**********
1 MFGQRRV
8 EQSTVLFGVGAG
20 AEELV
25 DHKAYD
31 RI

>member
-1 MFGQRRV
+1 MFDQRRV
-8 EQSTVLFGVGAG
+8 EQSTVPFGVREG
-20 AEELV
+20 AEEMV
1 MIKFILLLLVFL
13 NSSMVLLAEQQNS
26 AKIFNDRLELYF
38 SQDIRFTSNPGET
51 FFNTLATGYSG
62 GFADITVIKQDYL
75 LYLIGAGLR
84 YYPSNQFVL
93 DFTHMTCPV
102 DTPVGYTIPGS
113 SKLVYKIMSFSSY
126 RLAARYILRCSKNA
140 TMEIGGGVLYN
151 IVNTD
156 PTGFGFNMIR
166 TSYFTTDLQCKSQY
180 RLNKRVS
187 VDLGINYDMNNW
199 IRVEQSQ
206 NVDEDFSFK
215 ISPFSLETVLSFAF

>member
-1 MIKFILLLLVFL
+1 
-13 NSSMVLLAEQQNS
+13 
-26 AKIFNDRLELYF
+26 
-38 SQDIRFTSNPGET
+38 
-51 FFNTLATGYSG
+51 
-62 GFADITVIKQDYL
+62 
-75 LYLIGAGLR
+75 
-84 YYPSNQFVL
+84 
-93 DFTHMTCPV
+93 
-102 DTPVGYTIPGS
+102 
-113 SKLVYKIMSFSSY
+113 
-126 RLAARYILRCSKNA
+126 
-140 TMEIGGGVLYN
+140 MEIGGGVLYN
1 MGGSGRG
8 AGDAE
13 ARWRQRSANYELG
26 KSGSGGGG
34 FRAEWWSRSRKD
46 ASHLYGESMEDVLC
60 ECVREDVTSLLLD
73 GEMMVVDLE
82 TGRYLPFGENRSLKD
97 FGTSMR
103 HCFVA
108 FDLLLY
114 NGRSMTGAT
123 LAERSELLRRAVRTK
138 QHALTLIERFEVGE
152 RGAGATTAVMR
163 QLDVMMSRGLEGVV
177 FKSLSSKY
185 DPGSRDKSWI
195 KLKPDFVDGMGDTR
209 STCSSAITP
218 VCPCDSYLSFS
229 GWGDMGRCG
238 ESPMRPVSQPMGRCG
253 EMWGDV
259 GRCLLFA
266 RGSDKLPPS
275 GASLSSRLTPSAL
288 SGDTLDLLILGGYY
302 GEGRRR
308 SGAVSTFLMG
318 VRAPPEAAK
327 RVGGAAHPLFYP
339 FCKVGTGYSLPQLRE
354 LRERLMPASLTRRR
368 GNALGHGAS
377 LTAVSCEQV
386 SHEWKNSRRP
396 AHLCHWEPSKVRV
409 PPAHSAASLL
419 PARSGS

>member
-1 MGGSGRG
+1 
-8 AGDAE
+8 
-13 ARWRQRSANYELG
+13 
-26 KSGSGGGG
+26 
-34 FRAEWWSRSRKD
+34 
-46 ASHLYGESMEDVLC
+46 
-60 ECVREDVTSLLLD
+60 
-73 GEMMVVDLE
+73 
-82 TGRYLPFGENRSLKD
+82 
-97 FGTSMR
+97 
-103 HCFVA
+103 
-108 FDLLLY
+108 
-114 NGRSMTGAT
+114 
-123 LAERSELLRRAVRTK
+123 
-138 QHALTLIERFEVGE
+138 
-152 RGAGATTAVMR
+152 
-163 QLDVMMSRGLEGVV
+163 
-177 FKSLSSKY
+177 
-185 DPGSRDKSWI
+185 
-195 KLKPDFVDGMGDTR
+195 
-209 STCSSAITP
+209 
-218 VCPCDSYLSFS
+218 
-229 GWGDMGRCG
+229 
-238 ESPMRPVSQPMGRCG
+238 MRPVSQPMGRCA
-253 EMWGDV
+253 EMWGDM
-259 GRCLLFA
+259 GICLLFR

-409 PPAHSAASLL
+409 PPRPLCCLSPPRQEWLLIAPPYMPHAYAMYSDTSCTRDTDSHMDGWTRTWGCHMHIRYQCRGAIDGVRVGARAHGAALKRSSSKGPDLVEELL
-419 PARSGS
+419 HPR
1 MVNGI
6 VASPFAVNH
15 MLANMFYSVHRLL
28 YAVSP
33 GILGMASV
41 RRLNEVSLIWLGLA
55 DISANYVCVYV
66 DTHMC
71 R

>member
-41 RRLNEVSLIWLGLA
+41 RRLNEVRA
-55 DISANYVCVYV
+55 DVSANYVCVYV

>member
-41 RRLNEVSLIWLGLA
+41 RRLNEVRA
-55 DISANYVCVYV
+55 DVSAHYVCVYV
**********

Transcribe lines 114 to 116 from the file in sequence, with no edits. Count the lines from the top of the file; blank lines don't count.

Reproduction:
+46 
-60 ECVREDVTSLLLD
+60 